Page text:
Share manipulation scheme unveiled? Ex-staffer behind selling of Civmec shares?

Ex-staffer behind selling of Civmec shares?

Melissa Tan

19 March 2015

Business Times Singapore

THE sharp drop in shares of Australian engineering services firm Civmec this week is said to be possibly due to selling by a former employee. The counter dived 29 per cent or 14.5 cents to end at 35.5 cents on Wednesday after the bourse warned in the morning that investors trading in Civmec should be cautious. This tumble followed a 16 per cent slide in the share price from 58 cents last Friday to 50 cents on Tuesday. Trading volumes have also spiked over the past two days. The number of shares changing hands jumped from slightly more than 300,000 on Monday to 1.9 million on Tuesday and then 4.9 million on Wednesday, which was the highest daily level since September 2013 according to Bloomberg data.Civmec executive chairman James Fitzgerald said in a filing on Wednesday that the company knew of a “motivated” seller who has been selling down his large but not substantial stake for personal reasons, which in turn may have led to heightened trading in the stock. He declined to name the seller.

He said that Civmec is still expanding its Australian operations into the public infrastructure segment and aims to grow its footprint in Australia’s east coast and South-east Asia. Civmec also does construction and engineering work for the mining sector and the oil and gas industry.

Chief executive officer Patrick Tallon said in a phone interview that this possible seller had been a founding employee at Civmec and owned a stake of slightly under 5 per cent when the company went public. The man, who was not an executive or a manager, later left the firm around October last year on “amicable” terms and was not “disgruntled”, he added.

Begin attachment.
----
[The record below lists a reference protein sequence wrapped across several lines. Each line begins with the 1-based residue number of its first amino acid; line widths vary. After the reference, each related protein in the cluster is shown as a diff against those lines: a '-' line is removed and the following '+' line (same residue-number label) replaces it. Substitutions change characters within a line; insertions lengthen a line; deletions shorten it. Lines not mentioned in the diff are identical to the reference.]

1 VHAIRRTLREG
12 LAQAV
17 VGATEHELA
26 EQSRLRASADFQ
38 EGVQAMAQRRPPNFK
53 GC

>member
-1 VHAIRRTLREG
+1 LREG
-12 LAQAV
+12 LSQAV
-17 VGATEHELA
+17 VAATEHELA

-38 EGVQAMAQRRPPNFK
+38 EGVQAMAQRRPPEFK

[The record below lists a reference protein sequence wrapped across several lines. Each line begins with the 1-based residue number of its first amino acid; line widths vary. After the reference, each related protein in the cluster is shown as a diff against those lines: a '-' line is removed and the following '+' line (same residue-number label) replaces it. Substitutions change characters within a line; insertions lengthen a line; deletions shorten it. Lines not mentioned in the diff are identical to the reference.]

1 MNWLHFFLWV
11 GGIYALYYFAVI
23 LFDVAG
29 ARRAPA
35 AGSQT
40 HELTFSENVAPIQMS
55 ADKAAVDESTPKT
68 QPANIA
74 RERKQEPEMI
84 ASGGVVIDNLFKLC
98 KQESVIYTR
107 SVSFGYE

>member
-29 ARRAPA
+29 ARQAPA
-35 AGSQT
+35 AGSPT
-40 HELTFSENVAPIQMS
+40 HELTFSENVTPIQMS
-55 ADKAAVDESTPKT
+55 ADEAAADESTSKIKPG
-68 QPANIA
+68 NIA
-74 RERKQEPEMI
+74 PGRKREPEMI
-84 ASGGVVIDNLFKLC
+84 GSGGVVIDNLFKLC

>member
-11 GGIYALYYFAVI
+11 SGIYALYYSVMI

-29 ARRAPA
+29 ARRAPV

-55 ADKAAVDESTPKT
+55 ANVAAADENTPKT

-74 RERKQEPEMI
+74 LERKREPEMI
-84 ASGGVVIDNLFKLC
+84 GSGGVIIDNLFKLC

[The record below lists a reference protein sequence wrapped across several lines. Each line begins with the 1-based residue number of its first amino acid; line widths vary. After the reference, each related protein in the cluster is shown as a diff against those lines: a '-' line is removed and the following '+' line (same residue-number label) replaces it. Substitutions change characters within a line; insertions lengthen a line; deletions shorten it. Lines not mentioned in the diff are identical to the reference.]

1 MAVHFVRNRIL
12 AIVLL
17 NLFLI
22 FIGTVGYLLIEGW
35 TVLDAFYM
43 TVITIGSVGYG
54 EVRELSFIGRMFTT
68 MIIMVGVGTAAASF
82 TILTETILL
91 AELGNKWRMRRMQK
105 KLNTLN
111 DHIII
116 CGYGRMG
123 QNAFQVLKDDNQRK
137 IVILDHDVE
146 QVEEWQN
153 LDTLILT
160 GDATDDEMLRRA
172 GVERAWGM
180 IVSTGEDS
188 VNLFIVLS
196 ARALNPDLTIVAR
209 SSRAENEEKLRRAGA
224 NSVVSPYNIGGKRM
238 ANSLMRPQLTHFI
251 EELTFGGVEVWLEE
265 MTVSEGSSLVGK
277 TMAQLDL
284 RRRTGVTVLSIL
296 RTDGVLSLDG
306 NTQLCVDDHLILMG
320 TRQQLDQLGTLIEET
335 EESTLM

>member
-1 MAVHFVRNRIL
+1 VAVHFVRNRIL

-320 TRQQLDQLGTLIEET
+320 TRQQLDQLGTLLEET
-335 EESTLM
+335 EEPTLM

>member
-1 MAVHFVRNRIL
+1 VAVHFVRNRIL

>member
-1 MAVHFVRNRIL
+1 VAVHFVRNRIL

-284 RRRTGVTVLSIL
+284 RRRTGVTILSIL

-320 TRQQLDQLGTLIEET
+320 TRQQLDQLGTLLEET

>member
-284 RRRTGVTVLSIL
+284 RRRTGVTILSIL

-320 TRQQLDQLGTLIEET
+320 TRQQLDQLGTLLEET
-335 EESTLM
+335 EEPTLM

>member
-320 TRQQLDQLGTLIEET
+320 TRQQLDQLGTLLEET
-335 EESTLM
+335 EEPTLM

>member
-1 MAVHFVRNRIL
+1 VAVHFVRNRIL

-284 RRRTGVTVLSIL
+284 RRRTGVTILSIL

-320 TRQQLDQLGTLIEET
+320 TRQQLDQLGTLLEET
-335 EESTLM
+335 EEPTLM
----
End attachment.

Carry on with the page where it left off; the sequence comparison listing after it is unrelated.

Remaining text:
Mr Tallon said that Civmec had received reports that the man had sold some shares last week and the week before, though the company does not know how many shares were sold. He reckoned that this former employee may have owned around 17 million shares at the start of March, which works out to around 3 per cent of the 501 million shares outstanding.

The bourse had queried Civmec on Tuesday about unusual trading activity, to which Civmec replied that it did not know of any information about its business that might explain the stock plunge.

Mr Tallon added on Wednesday that Civmec’s business has been “perfectly fine” and its projects are on track. He also said that the firm plans to focus equally on its mining segment, oil and gas projects and infrastructure business.

The company debuted on the SGX mainboard in April 2012 and its initial public offering raised about S$40.4 million at an offer price of 40 cents per share. The stock rose as high as S$1.25 in January 2013 but fell later that year amid a commodities slump.


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